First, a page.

About two days ago, a very interesting feature on AsiaOne’s Edvantage not only would leave netizens (Singaporeans and non-Singaporeans alike) reeling in shock and concern but also leave us questioning where were the parents when that 11-year-old child (erm I mean brat) ranted against his maid on Facebook in an obscene manner. If you think a bunch of teenagers would be the only one doing it on social networking sites, think again. This is an 11-year-old kid, allegedly from a top primary school in Bishan as reported by Edvantage, we are talking about has a filthy mouth and mind worth washing and scrubbing out with soap.
Since the issue has been mentioned in Stomp and within cyberspace, the kid’s post got what he truly deserves: a flurry of comments condemning his behaviour. At least this shows that there are some well-mannered netizens out there who will not tolerate his behaviour. As a blogger, I feel sorry for his parents if word not only gets out but also I bet they would not dare to show their faces in public over what their son did. If that boy was my son, he is going to get a clipping from his parent, a lecture on the importance of netiquette and grounding him from using the Internet until he truly understands that good manners still apply in cyberspace (and it is not private as we all think) whether he likes it or not. That boy may never have fully understood the phrase “Internet is forever” because whatever he posts on Facebook he does not realise that any post will not only reflect his true colours as a person but also it will haunt him later on and for the rest of his life when he tries to enter the world of employment (Imagine his potential employers snooping in cyberspace and reading up his Facebook Wall ten or fifteen years from now).
However, the issue on the boy’s vulgar rants against his maid on Facebook do address the needs for teaching youngsters about the importance of netiquette in cyberspace and social networking sites. At the same time, all parents (doesn’t matter if they are Baby Boomers and are not part of the Net Generation) need to be familiarised with the Internet and play a role to ensure that children not only maintain good manners online but also teach them the consequences of posting a vulgar or obscene rant on a Facebook Wall page.
What says you about the issue of the 11-year-old Singaporean boy who posted this unacceptable rant on Facebook? Do you believe there is a need to teach youngsters about netiquette? Opinions are welcome!
Today I blog after having heard the news yesterday that a Hong Kong comedian legend has sadly passed away from heart attack. When I went online, the headlines from AsiaOne revealed it was none other than Ricky Hui (3 August 1946 – 8 November 2011)! As a blogger, I am not here to talk about his sudden demise but to talk about the fact he is never forgotten for his talent as a funnyman among the Hui brothers (that makes Michael, Ricky and Sam) and his contribution to the Hong Kong entertainment industry in the 1970s and 1980s.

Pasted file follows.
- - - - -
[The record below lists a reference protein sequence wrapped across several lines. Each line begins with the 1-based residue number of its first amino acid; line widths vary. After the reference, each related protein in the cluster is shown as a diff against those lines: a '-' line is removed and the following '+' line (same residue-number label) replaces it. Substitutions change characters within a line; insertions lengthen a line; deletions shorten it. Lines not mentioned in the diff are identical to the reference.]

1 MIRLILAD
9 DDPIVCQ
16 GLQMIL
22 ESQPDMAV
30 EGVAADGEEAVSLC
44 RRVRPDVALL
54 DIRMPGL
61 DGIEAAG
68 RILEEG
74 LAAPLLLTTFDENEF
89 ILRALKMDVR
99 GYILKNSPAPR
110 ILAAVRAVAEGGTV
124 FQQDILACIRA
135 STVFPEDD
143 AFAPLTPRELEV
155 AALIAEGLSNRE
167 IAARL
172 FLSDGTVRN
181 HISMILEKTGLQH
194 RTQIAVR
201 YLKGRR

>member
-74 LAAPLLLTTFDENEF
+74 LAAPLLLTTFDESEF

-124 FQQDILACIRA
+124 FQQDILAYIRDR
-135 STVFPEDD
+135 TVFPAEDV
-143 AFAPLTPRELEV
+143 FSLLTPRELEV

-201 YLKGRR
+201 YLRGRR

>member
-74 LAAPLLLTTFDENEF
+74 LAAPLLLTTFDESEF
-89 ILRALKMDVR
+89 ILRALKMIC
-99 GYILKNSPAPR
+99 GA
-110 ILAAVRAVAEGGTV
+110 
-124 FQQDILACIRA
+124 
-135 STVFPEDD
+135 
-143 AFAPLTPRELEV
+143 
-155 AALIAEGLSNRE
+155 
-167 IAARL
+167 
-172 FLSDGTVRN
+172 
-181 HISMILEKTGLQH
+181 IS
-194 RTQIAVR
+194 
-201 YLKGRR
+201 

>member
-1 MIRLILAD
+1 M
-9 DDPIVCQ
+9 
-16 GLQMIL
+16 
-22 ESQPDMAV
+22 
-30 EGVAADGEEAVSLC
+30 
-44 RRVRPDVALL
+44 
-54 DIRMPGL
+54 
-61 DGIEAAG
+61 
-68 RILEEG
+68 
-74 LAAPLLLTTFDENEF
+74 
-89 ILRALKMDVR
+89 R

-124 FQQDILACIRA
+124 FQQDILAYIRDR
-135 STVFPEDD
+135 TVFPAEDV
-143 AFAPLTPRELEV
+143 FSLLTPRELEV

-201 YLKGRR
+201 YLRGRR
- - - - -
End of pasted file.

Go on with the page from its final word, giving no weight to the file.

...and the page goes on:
Alright, I will admit one thing though: I happen to be a Hui brothers fan when I was growing up as a child where their movies such as The Private Eyes (1976) and Front Page (1990) would leave me in stitches with their gags and humourous antics on screen. Despite the fact that I am in my late twenties, their gags, humour and slapstick comedy from their movies has never failed to entertainment and make me laugh. And yes, it will be that way for as long as I am alive while I watch their movies on DVDs or the occasional reruns.
Anyway, before I go off-topic, let’s focus something on the late but legendary Ricky Hui. Although he may lacked in the good looks department, his ability to make people laugh and be funny along with his brothers, Michael and Sam, and his fellow castmates onscreen is a great but true talent that not so many people can do as beautifully as Ricky. Here is something very interesting that not many people know about Ricky Hui. Prior to entering the film career, he used to work as a correspondent for Agence France-Presse (AFP) as mentioned in the Hong Kong Cinemagic website. That is not all, he sang and wrote songs too (he did some collaborations with his brother Sam with songwriting and did guest appearances in Sam Hui’s concerts). Truly talented and intelligent fellow he was, don’t you think? Although he is gone too soon, he is never forgotten and he is loved by his family (as reported here) and his fans in Hong Kong and abroad. I believe he leaves a lasting legacy on both the Hong Kong entertainment industry and also he is an inspiration to those doing comedy. Lastly, I believe a posthumous lifetime achievement award should be awarded for his contributions on the entertainment industry in Hong Kong.
Since I last blogged about the outcome of the PPSMI policy in my previous post, another reason why an update is made about it today. If you look at today’s The Star article you would understand what I mean. As a blogger, I cannot help but tip my hat to PAGE (Parent Action Group for Education Malaysia) for making headlines once again for the right reasons on the behalf of Malaysian parents and students alike. PAGE are not alone as they along with JMM (Jaringan Melayu Malaysia) are hoping the Malaysian government would give Year One (seven years old) students in the option to learn science and mathematics in English.